A BLUEPRINT to beef up the powers of a reformed Solicitors Complaints Bureau has been drawn up by the Law Society amid warnings that the profession will fragment if selfregulation is taken out of its hands.
A stronger, arms-length, lay-dominated complaints handling agency with the power to fine offending solicitors and recommend changes to practice rules is proposed in a draft consultation paper unveiled by the Law Society.
The paper, by secretary general John Hayes and bureau head Veronica Lowe, is a concerted effort to head off calls led by the National Consumer Council for the profession's self-regulatory functions to be taken out of its hands.
Its authors recommend that the reformed agency should be called the Supervision of Solicitors Agency to stress its regulatory duties.
They warn that the loss of the society's self-regulatory functions, as advocated by the
National Consumer Council, would turn the Law Society into a seriously weakened “residual body”.
They also voice concerns that large firms would probably decline to fund it as a result.
Their key proposals are:
a new arms-length agency to regulate solicitors as well as handling complaints.
complaints to be handled by solicitors only when there is a “prima facie” case to answer.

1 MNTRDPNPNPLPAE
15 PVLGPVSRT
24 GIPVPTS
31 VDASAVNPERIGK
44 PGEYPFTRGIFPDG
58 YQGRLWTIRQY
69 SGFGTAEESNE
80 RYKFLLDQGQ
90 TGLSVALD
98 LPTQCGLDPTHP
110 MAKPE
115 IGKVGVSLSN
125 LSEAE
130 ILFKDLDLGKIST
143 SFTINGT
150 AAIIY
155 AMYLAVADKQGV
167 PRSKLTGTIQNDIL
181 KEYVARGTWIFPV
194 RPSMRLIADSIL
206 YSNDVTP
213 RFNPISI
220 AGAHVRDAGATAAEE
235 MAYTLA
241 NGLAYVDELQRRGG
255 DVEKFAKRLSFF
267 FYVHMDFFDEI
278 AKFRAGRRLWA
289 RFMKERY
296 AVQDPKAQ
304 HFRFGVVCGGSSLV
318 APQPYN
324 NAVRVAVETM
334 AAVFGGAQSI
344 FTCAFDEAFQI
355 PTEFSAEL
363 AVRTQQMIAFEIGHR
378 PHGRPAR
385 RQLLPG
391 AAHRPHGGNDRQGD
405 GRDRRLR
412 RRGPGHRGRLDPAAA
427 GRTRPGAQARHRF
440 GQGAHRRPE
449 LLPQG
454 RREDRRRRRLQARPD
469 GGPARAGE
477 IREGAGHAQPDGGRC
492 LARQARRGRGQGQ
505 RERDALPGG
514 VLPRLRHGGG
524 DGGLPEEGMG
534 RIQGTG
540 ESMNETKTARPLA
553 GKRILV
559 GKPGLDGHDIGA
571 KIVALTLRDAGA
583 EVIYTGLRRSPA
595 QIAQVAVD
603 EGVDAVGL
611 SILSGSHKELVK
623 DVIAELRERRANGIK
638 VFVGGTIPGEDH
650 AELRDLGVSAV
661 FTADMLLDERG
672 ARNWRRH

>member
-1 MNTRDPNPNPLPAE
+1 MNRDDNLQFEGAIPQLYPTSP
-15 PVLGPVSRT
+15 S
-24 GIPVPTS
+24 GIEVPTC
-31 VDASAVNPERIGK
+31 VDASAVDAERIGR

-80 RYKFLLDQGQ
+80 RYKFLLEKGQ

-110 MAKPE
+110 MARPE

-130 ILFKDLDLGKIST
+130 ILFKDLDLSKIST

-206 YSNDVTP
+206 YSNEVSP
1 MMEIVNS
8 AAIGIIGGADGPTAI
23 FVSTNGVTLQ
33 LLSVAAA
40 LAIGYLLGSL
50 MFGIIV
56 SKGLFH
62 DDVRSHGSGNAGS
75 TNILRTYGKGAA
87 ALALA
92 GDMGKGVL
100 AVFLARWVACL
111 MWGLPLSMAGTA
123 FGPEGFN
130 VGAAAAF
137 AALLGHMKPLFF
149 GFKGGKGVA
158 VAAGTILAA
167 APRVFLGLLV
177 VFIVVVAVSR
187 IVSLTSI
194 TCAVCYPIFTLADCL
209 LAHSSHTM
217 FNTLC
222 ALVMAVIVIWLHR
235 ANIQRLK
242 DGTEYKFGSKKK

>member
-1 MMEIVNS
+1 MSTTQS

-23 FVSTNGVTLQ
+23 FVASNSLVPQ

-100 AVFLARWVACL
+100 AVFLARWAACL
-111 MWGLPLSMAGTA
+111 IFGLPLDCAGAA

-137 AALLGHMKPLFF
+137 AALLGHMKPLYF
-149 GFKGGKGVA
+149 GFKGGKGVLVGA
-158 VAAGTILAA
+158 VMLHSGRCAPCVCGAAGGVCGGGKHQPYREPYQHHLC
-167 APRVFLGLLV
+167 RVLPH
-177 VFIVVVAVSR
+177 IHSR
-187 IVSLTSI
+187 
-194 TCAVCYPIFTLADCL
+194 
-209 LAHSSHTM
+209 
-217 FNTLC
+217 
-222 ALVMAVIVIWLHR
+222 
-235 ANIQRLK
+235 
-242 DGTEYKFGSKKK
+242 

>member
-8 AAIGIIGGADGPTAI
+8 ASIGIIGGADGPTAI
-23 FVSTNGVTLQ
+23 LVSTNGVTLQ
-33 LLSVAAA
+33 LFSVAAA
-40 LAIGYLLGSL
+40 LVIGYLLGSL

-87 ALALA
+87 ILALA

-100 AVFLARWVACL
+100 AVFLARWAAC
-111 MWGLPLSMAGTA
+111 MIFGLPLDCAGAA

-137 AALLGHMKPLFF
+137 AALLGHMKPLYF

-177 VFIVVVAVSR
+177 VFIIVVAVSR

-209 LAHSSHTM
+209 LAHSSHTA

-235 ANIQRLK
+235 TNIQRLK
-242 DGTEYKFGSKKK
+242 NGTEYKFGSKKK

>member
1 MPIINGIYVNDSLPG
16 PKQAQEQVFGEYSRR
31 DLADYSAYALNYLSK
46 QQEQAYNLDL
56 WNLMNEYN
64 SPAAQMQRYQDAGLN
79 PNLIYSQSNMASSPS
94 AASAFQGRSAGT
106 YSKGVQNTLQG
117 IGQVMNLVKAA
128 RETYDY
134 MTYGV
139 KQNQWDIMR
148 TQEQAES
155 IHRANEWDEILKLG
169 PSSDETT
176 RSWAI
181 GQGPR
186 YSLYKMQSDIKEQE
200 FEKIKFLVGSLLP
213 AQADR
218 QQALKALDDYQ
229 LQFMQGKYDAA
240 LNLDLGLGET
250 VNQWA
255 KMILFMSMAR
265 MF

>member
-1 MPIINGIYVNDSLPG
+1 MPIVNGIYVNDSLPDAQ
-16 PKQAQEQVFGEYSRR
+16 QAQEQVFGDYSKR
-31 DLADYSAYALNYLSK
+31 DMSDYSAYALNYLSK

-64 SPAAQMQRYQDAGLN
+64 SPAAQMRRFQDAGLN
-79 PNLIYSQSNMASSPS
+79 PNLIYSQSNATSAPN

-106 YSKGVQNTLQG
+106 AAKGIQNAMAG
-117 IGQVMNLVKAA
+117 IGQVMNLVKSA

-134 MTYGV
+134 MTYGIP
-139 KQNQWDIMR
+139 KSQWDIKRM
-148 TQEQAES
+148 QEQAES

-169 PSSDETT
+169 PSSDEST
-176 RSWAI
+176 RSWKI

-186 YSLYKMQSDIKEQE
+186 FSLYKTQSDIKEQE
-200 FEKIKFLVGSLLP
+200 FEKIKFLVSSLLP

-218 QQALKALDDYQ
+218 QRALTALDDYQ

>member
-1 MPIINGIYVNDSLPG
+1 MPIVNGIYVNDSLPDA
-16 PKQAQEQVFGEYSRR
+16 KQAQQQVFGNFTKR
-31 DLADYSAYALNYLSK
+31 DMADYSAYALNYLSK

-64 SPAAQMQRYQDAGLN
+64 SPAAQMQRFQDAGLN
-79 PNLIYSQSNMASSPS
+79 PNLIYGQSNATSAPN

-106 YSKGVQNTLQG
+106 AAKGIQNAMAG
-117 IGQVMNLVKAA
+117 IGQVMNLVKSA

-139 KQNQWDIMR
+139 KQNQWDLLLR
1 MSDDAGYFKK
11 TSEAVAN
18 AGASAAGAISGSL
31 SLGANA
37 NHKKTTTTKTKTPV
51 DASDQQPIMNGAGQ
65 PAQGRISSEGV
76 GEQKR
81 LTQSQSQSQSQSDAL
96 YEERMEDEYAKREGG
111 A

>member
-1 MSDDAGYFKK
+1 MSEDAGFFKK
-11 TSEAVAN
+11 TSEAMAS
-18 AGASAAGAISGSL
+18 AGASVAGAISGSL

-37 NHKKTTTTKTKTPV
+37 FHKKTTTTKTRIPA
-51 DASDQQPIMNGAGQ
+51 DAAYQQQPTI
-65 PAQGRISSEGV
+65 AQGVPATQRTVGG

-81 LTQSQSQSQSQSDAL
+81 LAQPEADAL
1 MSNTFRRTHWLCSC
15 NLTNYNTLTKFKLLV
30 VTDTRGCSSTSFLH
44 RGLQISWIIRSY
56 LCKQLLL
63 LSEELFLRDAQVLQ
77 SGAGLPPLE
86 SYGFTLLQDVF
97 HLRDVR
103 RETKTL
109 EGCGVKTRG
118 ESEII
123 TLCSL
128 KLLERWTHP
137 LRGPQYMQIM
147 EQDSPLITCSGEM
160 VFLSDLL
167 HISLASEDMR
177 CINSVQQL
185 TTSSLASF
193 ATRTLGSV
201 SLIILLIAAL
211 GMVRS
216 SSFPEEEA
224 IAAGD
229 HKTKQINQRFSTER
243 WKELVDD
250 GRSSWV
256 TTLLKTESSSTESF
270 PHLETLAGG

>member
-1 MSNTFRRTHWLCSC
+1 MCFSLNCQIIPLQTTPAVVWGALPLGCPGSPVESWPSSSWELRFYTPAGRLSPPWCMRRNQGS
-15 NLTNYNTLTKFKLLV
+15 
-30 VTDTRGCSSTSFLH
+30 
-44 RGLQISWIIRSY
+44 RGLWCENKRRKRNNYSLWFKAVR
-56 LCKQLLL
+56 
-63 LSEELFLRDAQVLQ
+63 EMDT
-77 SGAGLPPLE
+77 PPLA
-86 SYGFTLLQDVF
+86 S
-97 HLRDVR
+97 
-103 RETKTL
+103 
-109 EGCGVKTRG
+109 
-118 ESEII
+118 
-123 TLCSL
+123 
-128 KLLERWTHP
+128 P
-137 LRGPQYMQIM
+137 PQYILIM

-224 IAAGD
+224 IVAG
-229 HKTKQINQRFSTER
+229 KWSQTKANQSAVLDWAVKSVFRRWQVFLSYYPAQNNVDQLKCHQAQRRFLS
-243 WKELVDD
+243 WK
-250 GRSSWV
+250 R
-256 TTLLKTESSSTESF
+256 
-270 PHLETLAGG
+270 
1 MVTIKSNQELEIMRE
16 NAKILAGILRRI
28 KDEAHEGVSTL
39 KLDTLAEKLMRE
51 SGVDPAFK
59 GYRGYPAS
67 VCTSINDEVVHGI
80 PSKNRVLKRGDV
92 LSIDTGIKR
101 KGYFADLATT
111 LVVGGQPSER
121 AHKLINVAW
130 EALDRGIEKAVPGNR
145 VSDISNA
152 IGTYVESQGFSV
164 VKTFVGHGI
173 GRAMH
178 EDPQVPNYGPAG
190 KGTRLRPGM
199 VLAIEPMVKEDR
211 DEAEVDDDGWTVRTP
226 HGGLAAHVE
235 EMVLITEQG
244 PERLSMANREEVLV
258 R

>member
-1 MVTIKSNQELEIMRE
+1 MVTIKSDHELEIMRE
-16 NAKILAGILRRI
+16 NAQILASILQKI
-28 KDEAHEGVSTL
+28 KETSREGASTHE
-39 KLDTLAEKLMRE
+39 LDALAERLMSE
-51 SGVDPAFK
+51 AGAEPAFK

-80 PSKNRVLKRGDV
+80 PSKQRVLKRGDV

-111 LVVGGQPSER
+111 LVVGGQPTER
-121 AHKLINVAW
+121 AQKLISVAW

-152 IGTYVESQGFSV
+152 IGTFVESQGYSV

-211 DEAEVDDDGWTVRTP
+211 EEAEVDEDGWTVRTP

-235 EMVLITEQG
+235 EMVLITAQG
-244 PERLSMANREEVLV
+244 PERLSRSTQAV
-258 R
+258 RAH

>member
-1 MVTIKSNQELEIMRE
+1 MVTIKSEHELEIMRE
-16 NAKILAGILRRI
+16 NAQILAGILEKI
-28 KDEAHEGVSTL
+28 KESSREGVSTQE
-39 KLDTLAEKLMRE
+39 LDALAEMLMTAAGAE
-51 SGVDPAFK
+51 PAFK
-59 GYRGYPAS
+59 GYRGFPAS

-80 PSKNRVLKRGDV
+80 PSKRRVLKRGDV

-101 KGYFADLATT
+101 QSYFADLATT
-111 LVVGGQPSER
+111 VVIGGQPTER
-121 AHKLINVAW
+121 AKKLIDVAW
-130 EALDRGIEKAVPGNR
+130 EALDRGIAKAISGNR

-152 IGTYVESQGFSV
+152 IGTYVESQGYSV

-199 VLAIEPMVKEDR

fines for serious breaches or major offences not considered serious enough for a Solicitors Disciplinary Tribunal hearing.
an administrative complaints handling fee, around £10, and costs awards of between £150 and £750 against firms found guilty of inadequate professional conduct.
sanctions to enforce compliance to practice management, client care and risk avoidance standards including possible withdrawal of Indemnity or Compensation Fund cover.
a high-level review of the scope or cover provided by the two funds.
The key proposal for a more independent body was predicted by The Lawyer (23 May) when Veronica Lowe said: “Self-regulation is so important, we cannot afford to make a mess of it.”
The paper will be considered by the Law Society Council on 8 June before going out to